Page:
Jasmine Lewis ILLUSTRATOR | PERTH, WA A G E | 22
I N S T A G R A M | @j a s l e wi sd esi gn W E B S I T E | al l th a tjas.c om.au T O O L S | A d o b e I l l u str at or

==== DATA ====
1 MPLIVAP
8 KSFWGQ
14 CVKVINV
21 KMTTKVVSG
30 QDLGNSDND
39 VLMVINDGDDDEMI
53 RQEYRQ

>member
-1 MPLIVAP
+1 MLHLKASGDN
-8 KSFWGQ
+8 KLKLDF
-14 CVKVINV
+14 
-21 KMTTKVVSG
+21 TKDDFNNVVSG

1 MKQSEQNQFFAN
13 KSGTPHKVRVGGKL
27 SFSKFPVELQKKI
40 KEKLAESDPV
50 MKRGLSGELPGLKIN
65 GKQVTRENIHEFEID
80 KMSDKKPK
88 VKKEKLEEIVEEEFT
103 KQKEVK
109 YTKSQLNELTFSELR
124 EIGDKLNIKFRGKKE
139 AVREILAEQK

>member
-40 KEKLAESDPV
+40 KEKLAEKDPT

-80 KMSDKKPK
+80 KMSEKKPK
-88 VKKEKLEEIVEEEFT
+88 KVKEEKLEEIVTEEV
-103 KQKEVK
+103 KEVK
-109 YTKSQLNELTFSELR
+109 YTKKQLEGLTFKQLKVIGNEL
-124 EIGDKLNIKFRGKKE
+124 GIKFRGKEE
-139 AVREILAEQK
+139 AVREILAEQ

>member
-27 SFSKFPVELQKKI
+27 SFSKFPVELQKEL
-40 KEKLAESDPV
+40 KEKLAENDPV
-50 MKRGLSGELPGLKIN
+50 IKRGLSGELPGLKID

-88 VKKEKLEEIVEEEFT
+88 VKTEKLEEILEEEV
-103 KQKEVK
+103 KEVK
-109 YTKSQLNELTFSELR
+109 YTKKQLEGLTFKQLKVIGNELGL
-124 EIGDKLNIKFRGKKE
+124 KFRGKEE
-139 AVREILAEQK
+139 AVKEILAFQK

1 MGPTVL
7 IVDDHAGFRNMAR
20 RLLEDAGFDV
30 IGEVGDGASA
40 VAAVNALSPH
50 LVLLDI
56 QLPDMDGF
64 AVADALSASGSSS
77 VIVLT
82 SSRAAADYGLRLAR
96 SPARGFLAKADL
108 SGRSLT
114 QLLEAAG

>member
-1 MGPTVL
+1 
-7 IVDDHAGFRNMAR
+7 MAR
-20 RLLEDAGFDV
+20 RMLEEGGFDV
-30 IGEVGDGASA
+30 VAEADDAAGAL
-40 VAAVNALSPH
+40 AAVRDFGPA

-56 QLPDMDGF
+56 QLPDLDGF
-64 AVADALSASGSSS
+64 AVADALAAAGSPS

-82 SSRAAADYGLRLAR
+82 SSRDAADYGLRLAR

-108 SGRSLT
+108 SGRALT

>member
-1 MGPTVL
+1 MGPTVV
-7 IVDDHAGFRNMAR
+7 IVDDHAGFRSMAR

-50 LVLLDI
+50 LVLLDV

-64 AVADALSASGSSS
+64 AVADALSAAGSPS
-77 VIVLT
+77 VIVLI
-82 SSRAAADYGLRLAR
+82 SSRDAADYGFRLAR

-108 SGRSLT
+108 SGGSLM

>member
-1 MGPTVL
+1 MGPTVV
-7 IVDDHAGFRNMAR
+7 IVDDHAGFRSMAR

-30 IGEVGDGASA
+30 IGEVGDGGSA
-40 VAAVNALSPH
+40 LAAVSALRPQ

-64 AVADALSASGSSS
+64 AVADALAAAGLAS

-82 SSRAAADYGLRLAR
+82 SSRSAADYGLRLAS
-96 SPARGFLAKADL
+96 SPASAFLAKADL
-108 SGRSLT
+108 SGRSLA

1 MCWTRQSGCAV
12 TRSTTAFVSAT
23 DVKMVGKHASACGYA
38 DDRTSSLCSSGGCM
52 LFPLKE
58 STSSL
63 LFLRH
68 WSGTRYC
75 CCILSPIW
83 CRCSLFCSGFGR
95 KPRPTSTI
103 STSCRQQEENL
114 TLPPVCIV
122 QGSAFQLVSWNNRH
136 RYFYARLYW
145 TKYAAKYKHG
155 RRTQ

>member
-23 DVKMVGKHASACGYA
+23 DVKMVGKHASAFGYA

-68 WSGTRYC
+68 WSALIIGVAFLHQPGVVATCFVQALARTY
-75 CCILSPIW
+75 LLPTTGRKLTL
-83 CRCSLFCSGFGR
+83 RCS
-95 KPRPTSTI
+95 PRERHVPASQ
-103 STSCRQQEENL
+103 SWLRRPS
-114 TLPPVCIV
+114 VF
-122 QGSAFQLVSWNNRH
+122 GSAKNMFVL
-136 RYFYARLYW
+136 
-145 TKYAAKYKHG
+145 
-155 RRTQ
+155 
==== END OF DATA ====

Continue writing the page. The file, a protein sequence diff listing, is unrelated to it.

DESCRIPTION // After working from home for about 5 weeks, I now know all the angles of my desk and window, as well as being able to memorise every object in my work space. In moments of procrastination or lack of motivation whilst sitting by yourself at home, it generally calls for a ‘what is around me’ design inspired by isolation. When everyone at work is sharing photos of their temporary office space, I of course illustrate what is around me. The numerous cups of coffee, crazy plant, sticky note obsessed, and to-do list queen. Designing seems to be the only thing keeping me sane, distracting me and giving me a glimpse of creativity during a period of time that is not motivating at all. These strange times have pushed me to refine my design and illustration style - where I’ve been creating isometric and low poly pieces, which was a source of inspiration for this design. Paired with my personal brand colours, or perhaps colours that feel very ‘me’, is how I made it my own in case you were confused as to why there are blue plants. How would you describe your style? I wouldn’t say I have a set design style, or it could just be that I’m still figuring it out. But if I had to put 3 words to it, it would be bright, shapes and meaning. I’ve been leaning towards isometric and low poly design a lot lately because it’s a bunch of shapes that are simple, which have depth by using measured and precise design skills. Most of my designs are filled with bright, bold and contrasting colours which is a tip off to my personality. Everything I create also has an underlying meaning, whether it be from my country farm background, how I’m feeling at the time or pushing myself to try new design skills. Briefly outline your creative process. What are the major steps? I’m always ticked off by some sort of inspiration to start the creative process, whether I’m bored and scrolling through Pinterest or out on the farm with my family. There will be something out there I want to design or test a new skill on. This then leads me straight into Illustrator with a thousand different artboards. I’ve never been a huge drawer or sketcher, so I often skip this step. This is then followed by asking everyone around me for feedback - thanks Mum and Dad! Who and/or what influences your work and why? I feel like I’m heavily influenced by my upbringing and what is around me. I grew up on a big farm down south in Esperance, WA, where I feel I have a different perspective on things. I’ve always been inspired by the beaches that surround us, different aspects of the farm and the community we live in. It’s the small things. Recently, I’ve been developing all of my